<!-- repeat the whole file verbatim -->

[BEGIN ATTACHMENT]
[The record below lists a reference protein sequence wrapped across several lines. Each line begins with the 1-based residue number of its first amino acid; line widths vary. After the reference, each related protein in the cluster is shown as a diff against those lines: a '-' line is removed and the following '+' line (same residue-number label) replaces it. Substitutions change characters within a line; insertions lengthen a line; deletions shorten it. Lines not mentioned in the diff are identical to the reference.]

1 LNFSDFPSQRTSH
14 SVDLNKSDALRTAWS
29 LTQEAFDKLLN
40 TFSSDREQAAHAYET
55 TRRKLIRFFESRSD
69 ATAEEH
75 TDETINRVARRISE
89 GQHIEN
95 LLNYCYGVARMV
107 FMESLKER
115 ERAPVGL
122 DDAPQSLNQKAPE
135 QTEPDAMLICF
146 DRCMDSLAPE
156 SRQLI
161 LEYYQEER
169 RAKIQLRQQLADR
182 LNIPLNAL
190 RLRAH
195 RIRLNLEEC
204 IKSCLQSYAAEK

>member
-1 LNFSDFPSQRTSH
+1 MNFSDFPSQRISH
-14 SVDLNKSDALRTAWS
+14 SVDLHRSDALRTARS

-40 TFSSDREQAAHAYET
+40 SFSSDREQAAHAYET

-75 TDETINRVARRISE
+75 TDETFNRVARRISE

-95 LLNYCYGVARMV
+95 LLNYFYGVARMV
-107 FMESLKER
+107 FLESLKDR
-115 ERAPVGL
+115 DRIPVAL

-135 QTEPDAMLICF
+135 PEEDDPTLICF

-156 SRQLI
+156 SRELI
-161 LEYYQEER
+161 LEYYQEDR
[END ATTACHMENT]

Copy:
[The record below lists a reference protein sequence wrapped across several lines. Each line begins with the 1-based residue number of its first amino acid; line widths vary. After the reference, each related protein in the cluster is shown as a diff against those lines: a '-' line is removed and the following '+' line (same residue-number label) replaces it. Substitutions change characters within a line; insertions lengthen a line; deletions shorten it. Lines not mentioned in the diff are identical to the reference.]

1 LNFSDFPSQRTSH
14 SVDLNKSDALRTAWS
29 LTQEAFDKLLN
40 TFSSDREQAAHAYET
55 TRRKLIRFFESRSD
69 ATAEEH
75 TDETINRVARRISE
89 GQHIEN
95 LLNYCYGVARMV
107 FMESLKER
115 ERAPVGL
122 DDAPQSLNQKAPE
135 QTEPDAMLICF
146 DRCMDSLAPE
156 SRQLI
161 LEYYQEER
169 RAKIQLRQQLADR
182 LNIPLNAL
190 RLRAH
195 RIRLNLEEC
204 IKSCLQSYAAEK

>member
-1 LNFSDFPSQRTSH
+1 MNFSDFPSQRISH
-14 SVDLNKSDALRTAWS
+14 SVDLHRSDALRTARS

-40 TFSSDREQAAHAYET
+40 SFSSDREQAAHAYET

-75 TDETINRVARRISE
+75 TDETFNRVARRISE

-95 LLNYCYGVARMV
+95 LLNYFYGVARMV
-107 FMESLKER
+107 FLESLKDR
-115 ERAPVGL
+115 DRIPVAL

-135 QTEPDAMLICF
+135 PEEDDPTLICF

-156 SRQLI
+156 SRELI
-161 LEYYQEER
+161 LEYYQEDR